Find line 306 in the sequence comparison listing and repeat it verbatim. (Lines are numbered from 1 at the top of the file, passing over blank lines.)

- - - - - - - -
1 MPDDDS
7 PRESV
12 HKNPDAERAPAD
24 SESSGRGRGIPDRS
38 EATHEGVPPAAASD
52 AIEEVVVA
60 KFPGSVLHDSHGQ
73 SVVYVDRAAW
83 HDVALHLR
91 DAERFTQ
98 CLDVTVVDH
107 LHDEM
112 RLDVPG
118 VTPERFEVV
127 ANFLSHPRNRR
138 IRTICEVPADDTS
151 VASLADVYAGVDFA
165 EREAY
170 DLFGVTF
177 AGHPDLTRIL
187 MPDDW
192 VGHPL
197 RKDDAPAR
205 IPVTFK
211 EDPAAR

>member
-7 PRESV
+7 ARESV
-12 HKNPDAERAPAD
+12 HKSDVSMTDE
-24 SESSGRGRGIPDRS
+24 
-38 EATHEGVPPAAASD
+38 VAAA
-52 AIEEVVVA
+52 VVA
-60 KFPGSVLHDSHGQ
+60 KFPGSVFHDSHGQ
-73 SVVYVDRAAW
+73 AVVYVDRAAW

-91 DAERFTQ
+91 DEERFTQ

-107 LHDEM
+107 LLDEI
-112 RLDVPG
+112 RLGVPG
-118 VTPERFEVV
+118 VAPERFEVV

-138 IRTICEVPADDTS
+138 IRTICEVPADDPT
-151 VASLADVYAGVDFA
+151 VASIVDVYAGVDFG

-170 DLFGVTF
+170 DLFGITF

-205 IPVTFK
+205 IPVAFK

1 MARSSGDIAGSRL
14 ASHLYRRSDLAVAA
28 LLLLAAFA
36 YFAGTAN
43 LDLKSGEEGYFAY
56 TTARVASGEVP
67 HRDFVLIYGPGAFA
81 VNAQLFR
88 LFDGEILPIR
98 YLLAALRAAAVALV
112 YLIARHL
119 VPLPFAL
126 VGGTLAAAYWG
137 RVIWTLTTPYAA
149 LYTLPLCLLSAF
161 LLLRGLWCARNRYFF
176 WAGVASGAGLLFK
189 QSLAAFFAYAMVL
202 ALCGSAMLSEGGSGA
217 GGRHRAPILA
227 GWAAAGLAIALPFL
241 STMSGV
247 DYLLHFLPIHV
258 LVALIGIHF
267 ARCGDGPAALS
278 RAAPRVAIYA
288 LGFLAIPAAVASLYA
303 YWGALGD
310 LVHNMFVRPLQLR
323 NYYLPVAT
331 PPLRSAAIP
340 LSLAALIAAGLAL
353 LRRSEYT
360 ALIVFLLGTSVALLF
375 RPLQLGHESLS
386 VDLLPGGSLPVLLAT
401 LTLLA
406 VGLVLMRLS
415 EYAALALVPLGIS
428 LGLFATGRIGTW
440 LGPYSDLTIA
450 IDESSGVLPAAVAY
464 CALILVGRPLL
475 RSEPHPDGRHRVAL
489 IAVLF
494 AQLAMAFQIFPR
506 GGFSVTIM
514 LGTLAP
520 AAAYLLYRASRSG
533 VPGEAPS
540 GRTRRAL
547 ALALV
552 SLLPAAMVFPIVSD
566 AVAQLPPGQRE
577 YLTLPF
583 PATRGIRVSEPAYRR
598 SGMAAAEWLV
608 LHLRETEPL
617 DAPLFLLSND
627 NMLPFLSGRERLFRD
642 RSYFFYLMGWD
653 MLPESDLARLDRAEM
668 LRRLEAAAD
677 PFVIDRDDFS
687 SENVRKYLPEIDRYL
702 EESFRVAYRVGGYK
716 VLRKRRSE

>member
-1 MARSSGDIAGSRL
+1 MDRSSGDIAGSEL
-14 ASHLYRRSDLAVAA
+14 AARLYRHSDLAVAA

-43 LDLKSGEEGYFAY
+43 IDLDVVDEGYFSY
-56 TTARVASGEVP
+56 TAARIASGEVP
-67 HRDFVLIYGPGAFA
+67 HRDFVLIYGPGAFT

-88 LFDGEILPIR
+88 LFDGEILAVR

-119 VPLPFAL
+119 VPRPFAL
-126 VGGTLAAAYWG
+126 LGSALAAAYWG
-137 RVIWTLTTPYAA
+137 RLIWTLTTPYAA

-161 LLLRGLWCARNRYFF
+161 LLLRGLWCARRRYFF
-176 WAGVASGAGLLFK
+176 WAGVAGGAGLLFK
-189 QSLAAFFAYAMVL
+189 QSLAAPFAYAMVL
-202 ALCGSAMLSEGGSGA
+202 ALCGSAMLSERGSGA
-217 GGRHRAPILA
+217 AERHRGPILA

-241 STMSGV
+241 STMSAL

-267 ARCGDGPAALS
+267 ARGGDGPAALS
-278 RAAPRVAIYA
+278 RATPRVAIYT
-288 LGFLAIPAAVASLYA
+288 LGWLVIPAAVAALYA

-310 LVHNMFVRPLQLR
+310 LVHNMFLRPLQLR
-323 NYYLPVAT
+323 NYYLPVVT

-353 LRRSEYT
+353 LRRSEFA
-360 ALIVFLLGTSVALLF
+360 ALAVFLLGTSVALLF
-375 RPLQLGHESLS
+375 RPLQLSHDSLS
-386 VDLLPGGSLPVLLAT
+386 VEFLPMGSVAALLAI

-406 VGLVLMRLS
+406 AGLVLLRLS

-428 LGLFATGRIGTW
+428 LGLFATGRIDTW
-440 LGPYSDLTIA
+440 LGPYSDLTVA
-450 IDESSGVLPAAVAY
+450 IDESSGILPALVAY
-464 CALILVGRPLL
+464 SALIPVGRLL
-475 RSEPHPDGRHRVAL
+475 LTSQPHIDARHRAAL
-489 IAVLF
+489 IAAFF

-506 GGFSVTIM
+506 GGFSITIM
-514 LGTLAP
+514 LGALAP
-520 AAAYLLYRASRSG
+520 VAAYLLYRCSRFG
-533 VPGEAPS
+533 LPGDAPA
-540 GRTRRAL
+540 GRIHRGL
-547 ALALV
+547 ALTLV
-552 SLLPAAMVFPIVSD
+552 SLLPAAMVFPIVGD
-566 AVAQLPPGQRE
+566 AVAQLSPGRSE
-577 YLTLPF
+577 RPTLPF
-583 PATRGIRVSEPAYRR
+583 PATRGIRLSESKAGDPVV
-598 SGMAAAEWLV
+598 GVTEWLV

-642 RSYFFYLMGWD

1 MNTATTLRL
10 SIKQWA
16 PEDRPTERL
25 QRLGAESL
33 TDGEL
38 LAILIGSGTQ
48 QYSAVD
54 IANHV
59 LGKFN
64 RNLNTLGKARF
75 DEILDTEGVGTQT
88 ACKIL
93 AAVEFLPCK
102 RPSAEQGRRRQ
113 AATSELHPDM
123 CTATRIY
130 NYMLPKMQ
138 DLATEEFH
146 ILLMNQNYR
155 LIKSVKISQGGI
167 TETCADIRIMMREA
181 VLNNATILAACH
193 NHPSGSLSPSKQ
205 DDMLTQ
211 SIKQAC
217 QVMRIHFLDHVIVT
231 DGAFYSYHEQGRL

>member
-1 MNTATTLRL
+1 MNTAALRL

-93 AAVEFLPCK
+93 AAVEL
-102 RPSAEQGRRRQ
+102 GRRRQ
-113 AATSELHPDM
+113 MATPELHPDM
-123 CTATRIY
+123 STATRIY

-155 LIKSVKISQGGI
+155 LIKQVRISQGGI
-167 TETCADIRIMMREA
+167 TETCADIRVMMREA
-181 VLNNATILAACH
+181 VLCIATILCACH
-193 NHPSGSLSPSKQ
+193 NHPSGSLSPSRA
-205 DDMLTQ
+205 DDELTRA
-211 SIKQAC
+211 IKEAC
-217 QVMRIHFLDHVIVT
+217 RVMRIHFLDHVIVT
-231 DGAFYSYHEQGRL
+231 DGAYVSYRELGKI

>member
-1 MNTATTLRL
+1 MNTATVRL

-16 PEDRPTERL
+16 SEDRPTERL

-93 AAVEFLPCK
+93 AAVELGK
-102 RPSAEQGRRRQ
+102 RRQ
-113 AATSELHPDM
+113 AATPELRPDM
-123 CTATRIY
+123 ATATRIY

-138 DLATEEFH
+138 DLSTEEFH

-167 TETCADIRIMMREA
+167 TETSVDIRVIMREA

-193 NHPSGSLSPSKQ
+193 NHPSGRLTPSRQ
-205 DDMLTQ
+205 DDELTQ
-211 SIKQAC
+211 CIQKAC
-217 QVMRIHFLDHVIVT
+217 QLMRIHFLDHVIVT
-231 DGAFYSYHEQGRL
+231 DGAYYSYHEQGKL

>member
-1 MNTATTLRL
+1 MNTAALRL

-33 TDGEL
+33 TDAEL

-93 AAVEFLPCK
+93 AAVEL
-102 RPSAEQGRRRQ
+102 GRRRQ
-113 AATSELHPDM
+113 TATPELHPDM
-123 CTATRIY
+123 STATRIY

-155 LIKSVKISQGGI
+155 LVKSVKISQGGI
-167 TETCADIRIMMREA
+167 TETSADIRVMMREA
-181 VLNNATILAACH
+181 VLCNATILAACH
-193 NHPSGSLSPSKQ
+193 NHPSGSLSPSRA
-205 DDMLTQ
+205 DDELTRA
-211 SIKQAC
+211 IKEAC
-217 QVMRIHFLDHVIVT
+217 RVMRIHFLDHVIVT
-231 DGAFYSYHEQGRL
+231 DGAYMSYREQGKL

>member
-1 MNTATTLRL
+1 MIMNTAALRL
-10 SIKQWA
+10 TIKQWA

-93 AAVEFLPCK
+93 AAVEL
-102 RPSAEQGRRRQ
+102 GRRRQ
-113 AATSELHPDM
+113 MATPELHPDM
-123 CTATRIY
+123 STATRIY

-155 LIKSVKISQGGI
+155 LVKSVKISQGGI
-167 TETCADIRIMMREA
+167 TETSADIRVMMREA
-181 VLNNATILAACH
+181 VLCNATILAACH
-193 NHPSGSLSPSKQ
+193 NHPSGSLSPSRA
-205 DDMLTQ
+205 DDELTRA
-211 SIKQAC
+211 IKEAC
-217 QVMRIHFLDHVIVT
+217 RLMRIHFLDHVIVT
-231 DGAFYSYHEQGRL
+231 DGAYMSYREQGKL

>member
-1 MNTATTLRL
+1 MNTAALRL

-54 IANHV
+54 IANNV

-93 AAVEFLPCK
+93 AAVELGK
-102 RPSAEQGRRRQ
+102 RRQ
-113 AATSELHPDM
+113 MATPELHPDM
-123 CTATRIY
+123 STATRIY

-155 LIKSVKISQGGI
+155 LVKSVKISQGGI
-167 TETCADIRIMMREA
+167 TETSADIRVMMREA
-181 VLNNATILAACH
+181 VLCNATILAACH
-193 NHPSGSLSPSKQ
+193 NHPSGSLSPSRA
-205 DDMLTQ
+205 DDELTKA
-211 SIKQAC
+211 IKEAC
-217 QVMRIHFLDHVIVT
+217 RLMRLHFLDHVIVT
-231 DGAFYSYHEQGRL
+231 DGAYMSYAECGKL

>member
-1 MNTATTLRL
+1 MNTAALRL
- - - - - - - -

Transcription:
-167 TETCADIRIMMREA